Maryland Gov. Larry Hogan proposed Monday giving $1,000 bonuses to all state government employees.
The bonuses would cost the state $74.1 million, which the governor said the state has on hand due to budgetary belt-tightening done early in the pandemic.
The Republican governor sent his proposal Monday to the General Assembly in the form of a supplement to his proposed budget, which lawmakers are scrutinizing.
If the bonuses are approved by lawmakers, Hogan said workers would see the money in April.
Hogan said in a statement that the bonuses would recognize the hard work of state employees “who have overcome significant challenges to deliver essential services to Marylanders during this public health emergency.”
Sen. Guy Guzzone, who chairs the budget committee in the state Senate, said state workers deserve the bonus.
“If there ever was a group of individuals who really stepped up during the pandemic, it’s our state employees,” said Guzzone, a Howard County Democrat.
Del. Maggie McIntosh, a Baltimore Democrat who chairs the House Appropriations Committee, called the bonus “fantastic” for workers who have been on the front lines of the pandemic.
“I have thought for a long time that we need to, short term and long term, do more to help our state employees,” she said.
But the largest union for state employees said while its members welcome the bonus, it is insufficient, given their struggles these past 12 months.
“This one-time bonus is not enough to compensate our members who are still waiting for access to the vaccine and risking their health and their family’s health by reporting to work every day,” read a statement from the American Federation of State, County and Municipal Employees Maryland Council 3.
AFSCME has raised concerns that front-line workers — including those at prisons, state hospitals and state universities — lacked adequate masks and other pandemic supplies, and that the state did a poor job with contact tracing and informing employees of potential virus exposure.
Last spring, as the coronavirus swept through Maryland and most activities were shut down, there was significant uncertainty about how government finances would be affected. Early on, one forecast predicted the state could lose as much as $4 billion of expected taxes and other revenues.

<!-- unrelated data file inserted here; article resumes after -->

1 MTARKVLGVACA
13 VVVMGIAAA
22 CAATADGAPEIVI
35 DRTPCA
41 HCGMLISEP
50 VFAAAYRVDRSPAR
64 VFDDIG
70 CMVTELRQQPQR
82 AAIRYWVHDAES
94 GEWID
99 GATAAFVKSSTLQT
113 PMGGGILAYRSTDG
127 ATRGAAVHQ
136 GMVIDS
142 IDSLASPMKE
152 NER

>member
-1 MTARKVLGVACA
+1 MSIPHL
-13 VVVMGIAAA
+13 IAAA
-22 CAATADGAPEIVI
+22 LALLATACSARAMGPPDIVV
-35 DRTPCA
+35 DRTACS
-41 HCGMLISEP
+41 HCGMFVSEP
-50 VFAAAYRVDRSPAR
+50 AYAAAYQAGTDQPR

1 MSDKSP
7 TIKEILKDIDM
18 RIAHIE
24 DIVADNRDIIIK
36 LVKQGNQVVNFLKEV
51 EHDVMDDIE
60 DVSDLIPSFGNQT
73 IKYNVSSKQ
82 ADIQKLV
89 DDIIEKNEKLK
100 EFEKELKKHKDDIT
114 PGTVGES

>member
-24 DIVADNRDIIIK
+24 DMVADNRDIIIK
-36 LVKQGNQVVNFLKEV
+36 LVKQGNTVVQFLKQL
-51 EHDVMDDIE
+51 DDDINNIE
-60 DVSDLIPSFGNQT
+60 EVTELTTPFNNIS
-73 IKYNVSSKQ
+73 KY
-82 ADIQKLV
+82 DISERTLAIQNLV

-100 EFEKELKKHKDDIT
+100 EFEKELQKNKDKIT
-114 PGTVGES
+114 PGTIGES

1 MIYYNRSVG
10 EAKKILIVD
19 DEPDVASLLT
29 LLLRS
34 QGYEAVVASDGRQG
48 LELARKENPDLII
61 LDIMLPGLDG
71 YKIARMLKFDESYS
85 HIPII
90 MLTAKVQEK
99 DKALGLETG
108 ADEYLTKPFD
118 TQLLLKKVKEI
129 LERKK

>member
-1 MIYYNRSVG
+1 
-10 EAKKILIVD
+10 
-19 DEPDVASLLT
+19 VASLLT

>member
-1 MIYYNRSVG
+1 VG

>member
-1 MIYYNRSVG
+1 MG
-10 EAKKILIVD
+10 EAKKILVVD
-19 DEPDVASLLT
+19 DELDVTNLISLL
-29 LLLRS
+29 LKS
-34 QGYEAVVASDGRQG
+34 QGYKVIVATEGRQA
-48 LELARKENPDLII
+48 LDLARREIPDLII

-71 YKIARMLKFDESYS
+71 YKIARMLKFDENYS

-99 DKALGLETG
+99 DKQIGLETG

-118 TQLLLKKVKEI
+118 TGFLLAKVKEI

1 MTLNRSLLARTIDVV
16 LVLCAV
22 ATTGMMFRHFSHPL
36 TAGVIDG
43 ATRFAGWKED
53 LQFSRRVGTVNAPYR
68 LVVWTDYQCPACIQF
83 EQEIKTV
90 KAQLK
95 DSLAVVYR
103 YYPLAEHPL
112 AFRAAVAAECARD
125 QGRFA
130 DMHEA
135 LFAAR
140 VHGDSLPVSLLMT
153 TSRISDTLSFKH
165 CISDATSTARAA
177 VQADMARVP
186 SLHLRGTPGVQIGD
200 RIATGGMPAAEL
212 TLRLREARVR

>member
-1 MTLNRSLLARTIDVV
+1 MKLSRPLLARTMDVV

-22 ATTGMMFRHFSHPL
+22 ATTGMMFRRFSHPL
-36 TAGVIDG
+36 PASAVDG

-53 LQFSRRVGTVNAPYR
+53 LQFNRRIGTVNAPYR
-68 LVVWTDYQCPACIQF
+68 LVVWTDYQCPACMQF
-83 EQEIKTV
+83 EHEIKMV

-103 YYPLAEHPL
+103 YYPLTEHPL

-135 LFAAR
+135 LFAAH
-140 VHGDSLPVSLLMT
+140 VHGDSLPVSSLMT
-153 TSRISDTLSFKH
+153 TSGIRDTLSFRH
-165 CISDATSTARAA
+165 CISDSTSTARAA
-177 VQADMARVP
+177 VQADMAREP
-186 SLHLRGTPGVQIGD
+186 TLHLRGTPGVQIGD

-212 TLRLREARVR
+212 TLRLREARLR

But those predictions have not come true. The state government has weathered the pandemic-induced recession better than expected in part because the state’s high earners still are paying taxes.
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Lower-wage earners who have been more affected by the pandemic have been helped by enhanced unemployment benefits and stimulus payments. And the state has gotten billions from the federal government to help with the pandemic response.
Updated financial forecasts are scheduled to be released Tuesday.
Facing dire forecasts last June, Hogan floated the idea of layoffs and pay cuts for state employees, but did not carry them out.
Hogan remains in a contract dispute with AFSCME, after they failed to reach an agreement on a labor contract before a New Year’s deadline.
According to the union, the Hogan administration’s final offer was a 1% raise, but it was contingent on the state exceeding revenue projections by $200 million. One union negotiator called the offer “a slap in the face.”
AFSCME officials said the offer of bonuses shows that the state is on solid financial footing and can do more for workers.
“Up until the last days of December, negotiators for the governor were still proposing furloughs and pay cuts to our members,” AFSCME President Patrick Moran said in a statement. “We rejected these offers because our members deserve more for the dangerous but necessary work they do every day.”